Sunday, November 02, 2008

Acme School of Meditation

The meeting I'm at is sponsored by the Association for the Contemplative Mind in Higher Education. If you're feeling acronymish: ACMHE pronounced "Acme"

We've spent time this weekend thinking about integrating contemplative practices into college classrooms. Why? How? When? Who?

One question that arises is "decontextualization" of practices that emerge from a particular tradition or stance, long standing or otherwise. When practices are taught outside of their specific context - what is lost? How integral is context to the practice and the practice to the context?

My own contemplative life grows from the Roman Catholic traditions - its monastic and mystical traditions. When I teach pieces of my own practice to students in a secular setting, how much do I share of the broader context is an ethical issue for me. My current stance is that I need to tell them that I do practice, that it is in a religious context, that many religious and secular traditions share practices and theories about practices, but that I don't intend to teach anything about the traditions.

If I stick to things like breathing or centering exercises that can be used in many contexts, I don't think there's an ethical issue or an issue with the integrity of the practice. Last year, in an extra-curricular project I taught a secular version of the examen to a group of students from many faith backgrounds. This becomes a choice between teaching a particular tradition and the integrity of the exercise itself. Is there any value in teaching a "vanilla version" of any religious practice? The Acme Co. version of a worship service?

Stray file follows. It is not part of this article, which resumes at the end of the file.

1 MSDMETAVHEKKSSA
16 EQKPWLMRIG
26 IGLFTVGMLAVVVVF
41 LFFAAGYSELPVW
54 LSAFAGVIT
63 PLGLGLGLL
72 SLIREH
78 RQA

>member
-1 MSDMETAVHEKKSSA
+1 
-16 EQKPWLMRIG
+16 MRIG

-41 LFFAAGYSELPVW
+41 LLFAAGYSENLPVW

Stand at the crossroads, and look,
and ask for the ancient paths,
where the good way lies; and walk in it,
and find rest for your souls. Jer 6:16


  1. I too ponder this in my classroom, though it is a bit different than yours. From time to time I have the students read an article and tell them to respond to the word, phrase, sentence, paragraph, concept... whatever it is that resounds with them. What I get back is usually much more interesting than summaries. I think this came from lectio divina.

    when they bring up something that is still a mystery and will likely always be a mystery... how did life start? I tell them to always be a cynic if someone acts like they know with absolute certainty, and it does not matter whether it is a religious or scientific theory. I tell them to relish that there are mysteries and they can chose what to believe.

  2. Such an interesting set of questions.

    When I do yoga, it is completely de-contextualized. It's a good thing for me to do, but it probably sounds like an impoverished practice to someone who does it within a spiritual context.